Espresso or Americano. I’m not sure which but coffee played an important part in the creation of some of the songs by one of the greatest bands of all times, the Beatles. The Challen upright piano used by the BBC and other broadcasting studios was also used in the late 1960’s by The Fab Four to record Paperback Writer, Tomorrow Never Knows and Ob-La-Di, Ob-La-Da at Abbey Road. You can only imagine John Lennon leaning against the coffee stained, cigarette burned Challen with George, Ringo in the background and Paul McCartney at the keys playing
If you really like it you can have the rights,
It could make a million for you overnight.
If you must return it, you can send it here
But I need a break and I want to be a paperback writer,
The piano was bought by the studio in 1964 and was used for 20 years by many other bands including Pink Floyd. Said to originally cost less than $400.00, it was retired in 1980. The piano was scheduled to be sold at auction last year for an estimated value of $255,000 by Bonhams in London but the lot had been withdrawn.
Not a bottle of my favorite beer but a tall cold glass of my favorite coffee. I’m not referring to hot coffee iced down or a Starbucks Frappuccino but coffee brewed without heat. Now this may seem counter-intuitive as bringing the beans in contact with boiling water was once thought to be the only method for extracting the true flavors of coffee. But according to the Internet Food Association, cold brewed coffee is much more flavorful than hot brewed with no acid or bitterness and less caffeine. This will make a lot of people happy because for some, caffeine and the tannic tendency of coffee can be a problem. Also, this method of making coffee appeals to the tree-hugger in us because cold brewed coffee requires no heat, no plug and can be brewed in a mason jar.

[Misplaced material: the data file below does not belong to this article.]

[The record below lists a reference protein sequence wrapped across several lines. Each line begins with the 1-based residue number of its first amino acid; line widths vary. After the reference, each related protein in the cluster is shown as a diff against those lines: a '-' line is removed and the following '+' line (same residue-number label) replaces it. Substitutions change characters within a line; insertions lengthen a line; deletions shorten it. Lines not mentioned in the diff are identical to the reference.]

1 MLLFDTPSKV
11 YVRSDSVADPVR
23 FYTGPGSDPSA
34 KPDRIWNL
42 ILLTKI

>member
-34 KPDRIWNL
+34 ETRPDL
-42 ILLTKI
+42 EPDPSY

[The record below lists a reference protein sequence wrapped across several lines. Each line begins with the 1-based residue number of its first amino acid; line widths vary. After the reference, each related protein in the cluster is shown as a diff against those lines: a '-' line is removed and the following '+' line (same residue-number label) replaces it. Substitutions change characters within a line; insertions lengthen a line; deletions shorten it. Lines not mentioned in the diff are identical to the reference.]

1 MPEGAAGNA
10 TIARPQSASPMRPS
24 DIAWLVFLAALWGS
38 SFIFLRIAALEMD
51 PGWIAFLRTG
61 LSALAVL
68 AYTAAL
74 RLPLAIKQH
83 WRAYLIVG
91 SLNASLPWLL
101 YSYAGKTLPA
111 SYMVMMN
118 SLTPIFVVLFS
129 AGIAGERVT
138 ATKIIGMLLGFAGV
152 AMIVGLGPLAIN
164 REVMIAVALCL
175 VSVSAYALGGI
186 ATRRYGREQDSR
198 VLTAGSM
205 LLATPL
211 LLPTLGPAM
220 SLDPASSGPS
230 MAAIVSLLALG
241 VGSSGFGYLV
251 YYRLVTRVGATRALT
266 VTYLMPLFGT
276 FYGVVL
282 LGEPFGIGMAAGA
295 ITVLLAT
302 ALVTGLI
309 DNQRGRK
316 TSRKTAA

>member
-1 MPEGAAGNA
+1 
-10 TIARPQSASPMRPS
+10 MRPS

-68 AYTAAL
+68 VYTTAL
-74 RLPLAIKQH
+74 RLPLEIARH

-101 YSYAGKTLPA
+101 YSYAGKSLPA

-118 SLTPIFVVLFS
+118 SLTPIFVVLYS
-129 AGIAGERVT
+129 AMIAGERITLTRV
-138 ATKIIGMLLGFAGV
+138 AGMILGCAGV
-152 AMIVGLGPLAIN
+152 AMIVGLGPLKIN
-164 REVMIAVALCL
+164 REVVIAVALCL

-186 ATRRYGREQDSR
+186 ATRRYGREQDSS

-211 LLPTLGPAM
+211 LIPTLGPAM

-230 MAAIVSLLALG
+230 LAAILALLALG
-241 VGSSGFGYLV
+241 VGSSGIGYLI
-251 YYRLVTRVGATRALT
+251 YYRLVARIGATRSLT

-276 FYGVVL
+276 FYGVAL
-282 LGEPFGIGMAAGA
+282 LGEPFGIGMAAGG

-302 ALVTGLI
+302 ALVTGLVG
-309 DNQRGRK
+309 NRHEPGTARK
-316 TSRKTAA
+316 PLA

Cold brewing techniques vary but all begin with a coffee concentrate or extract you can prepare yourself or buy. Or you can use the tried and true Toddy system. Developed in the 1960’s by Todd Simpson, a chemical engineer who first encountered coffee extracts in Latin America, the Toddy system has a devoted following with Toddy cafes throughout the US . This site has a particularly good overview of the system by a loyal fan including his preferred choice of beans and water source!